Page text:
This is “Muhammad and Islam”, section 8.2 from the book Regional Geography of the World: Globalization, People, and Places (v. 1.0). For details on it (including licensing), click here.
This book is licensed under a Creative Commons by-nc-sa 3.0 license. See the license for more details, but that basically means you can share this book as long as you credit the author (but see below), don't make money from it, and do make it available to everyone else under the same terms.
This content was accessible as of December 29, 2012, and it was downloaded then by Andy Schmitz in an effort to preserve the availability of this book.
Normally, the author and publisher would be credited here. However, the publisher has asked for the customary Creative Commons attribution to the original publisher, authors, title, and book URI to be removed. Additionally, per the publisher's request, their name has been removed in some passages. More information is available on this project's attribution page.
For more information on the source of this book, or why it is available for free, please see the project's home page. You can browse or download additional books there. To download a .zip file containing this book to use offline, simply click here.
Figure 8.8 The Holy Mosque in Mecca, the Most Holy Site for Muslims
The black rectangular structure in the photo is the Kaaba.
Located in the mountains of western Saudi Arabia, the city of Mecca (also spelled Makkah) began as an early trade center for the region and a hub for camel caravans trading throughout Southwest Asia and North Africa. Mecca is about forty-five miles from the Red Sea coast at an elevation of 531 feet. South of Mecca, the mountains reach more than 7,200 feet in elevation. According to Islamic tradition, the patriarch Abraham came to Mecca with his Egyptian wife Hagar and their son Ishmael more than two thousand years before the birth of the Prophet Muhammad (born 571 CE). When Hagar died, Abraham and Ishmael built the Kaaba (or Ka‘ba), a rectangular shrine that included a special stone, in Mecca. The shrine was destined to become one of the holiest sites for nomadic groups in Arabia. Abraham later died in Palestine in what is now the country of Israel. Centuries after Abraham’s death, the Kaaba and the rituals associated with it deteriorated and mixed with other local traditions.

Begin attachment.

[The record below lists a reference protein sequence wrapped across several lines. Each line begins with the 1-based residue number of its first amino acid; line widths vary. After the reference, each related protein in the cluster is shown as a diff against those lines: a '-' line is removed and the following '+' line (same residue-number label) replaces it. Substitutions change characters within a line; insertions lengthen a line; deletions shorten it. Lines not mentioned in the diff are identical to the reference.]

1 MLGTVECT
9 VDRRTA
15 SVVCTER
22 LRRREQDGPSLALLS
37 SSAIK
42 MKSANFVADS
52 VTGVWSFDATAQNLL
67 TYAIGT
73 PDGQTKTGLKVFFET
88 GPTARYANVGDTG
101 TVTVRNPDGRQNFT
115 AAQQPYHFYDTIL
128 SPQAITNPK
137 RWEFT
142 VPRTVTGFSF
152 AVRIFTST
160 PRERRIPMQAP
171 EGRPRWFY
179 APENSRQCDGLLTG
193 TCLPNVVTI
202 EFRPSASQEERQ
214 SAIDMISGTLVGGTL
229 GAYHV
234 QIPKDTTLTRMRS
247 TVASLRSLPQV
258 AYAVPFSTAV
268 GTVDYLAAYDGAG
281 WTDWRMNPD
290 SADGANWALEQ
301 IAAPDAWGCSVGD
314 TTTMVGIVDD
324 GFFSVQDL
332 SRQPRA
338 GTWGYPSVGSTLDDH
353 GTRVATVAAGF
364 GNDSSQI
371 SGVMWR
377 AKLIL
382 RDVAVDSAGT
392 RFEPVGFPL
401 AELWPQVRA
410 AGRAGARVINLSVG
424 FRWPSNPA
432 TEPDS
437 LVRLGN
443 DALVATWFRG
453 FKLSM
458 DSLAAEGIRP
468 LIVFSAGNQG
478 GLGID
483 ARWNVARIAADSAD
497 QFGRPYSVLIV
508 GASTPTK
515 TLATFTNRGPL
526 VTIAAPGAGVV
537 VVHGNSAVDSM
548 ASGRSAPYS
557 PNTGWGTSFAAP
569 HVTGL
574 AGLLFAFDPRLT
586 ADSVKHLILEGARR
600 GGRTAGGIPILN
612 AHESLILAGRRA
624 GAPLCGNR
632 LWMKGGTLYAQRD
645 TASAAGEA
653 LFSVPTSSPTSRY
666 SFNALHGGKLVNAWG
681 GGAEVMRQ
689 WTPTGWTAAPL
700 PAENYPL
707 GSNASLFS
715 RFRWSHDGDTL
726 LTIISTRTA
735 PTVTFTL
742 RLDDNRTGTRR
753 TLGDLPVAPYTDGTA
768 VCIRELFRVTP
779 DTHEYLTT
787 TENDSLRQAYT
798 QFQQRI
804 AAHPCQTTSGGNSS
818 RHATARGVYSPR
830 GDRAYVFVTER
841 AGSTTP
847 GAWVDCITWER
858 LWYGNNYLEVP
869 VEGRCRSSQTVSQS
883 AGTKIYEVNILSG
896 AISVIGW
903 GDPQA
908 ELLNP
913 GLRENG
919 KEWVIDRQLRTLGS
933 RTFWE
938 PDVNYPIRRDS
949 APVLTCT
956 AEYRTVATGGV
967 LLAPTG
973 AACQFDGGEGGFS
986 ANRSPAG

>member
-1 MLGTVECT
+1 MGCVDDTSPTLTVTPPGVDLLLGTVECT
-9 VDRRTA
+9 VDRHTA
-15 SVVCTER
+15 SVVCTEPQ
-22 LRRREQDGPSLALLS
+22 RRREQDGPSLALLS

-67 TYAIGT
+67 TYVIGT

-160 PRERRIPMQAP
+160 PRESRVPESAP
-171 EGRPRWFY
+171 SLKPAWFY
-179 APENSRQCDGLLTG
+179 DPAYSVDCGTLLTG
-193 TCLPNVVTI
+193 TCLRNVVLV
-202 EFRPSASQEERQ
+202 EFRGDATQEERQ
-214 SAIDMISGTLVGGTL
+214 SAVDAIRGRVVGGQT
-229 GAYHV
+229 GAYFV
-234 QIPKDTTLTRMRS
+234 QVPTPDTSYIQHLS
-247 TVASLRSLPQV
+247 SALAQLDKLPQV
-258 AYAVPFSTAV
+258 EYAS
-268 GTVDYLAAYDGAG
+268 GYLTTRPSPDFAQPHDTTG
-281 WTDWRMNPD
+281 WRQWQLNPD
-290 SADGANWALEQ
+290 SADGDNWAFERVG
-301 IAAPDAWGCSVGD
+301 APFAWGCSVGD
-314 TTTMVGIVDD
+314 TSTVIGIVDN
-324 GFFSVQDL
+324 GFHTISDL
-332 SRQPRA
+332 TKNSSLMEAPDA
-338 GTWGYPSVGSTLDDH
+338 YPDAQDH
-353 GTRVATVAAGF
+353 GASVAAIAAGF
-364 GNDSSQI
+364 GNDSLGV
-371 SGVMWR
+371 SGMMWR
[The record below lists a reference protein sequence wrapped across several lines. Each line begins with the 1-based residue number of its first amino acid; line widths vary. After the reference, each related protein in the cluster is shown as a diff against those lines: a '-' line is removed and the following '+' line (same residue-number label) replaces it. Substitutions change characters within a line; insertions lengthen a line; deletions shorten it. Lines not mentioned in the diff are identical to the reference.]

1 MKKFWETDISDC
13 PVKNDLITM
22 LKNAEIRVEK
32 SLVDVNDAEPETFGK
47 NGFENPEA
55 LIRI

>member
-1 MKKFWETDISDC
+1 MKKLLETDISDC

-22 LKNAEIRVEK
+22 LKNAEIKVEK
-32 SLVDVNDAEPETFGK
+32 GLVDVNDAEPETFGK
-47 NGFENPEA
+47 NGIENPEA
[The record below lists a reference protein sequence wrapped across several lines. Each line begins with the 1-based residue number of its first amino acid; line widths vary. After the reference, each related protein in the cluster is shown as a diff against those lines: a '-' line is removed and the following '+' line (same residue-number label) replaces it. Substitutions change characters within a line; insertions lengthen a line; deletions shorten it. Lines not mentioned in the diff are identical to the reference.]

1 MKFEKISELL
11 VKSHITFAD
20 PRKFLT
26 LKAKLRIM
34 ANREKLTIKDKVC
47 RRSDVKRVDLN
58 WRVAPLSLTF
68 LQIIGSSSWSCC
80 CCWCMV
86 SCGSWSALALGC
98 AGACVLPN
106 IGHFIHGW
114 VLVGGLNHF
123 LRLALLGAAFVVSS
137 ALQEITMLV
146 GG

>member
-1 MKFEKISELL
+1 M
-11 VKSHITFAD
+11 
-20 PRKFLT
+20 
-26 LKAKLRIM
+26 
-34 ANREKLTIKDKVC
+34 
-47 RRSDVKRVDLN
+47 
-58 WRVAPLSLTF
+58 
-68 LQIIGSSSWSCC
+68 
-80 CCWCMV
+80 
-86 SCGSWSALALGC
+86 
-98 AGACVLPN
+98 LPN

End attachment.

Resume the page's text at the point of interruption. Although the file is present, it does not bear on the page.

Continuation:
The traditional groups in the region of Arabia were polytheistic and worshiped their own gods. By the time of Muhammad, Mecca is said to have been a center of worship to more than 360 deities or gods; the greatest of these was Allah (meaning “the god”). Allah was known as the chief of the Meccan pantheon of gods and was worshiped from southern Syria to Arabia. Mecca was full of idols, temples, and worship sites. Tradition states that the god Allah was the only god without an idol; he would become the sole entity of Muhammad’s new Islamic religion.
Muhammad, born in Mecca 571 years after the birth of Christ and about 100 years after the fall of the Roman Empire, was orphaned at an early age, and was employed in a camel caravan when he reached his teens. His life and what has been reported about it changed the Middle East forever. Muhammad traveled throughout the region with the camel caravans. He was fortunate to have been able to live as he did, because most orphans in the region did not have many opportunities in life. His travels introduced him to many people, places, and issues. His situation changed when Muhammad and a widow many years his senior were married. Muhammad became a merchant, the leader of a camel caravan, and a respected member of his community. He was reported to have been intelligent and a wise businessman.
The traditional groups that traded in Mecca held many different religious beliefs. The city was a forum for the many vices and activities associated with trade, travel, and metropolitan business. To escape the activities of Mecca, Muhammad would often seek the solitude of the mountains, where he would contemplate and think. Tradition states that the angel Gabriel appeared to him while he was meditating in a mountain cave in 610 CE, when Muhammad was about forty. Muhammad was given words from Allah, which he recited from memory to his followers. According to tradition, Muhammad was illiterate; his supporters wrote down his words, compiled them into the Koran (Qur’an), the holiest book of Islam. Muhammad was the founder of the new religion, which he called Islam (meaning “submission to Allah”). The term Muslim (meaning “one who submits”) refers to a follower of Islam.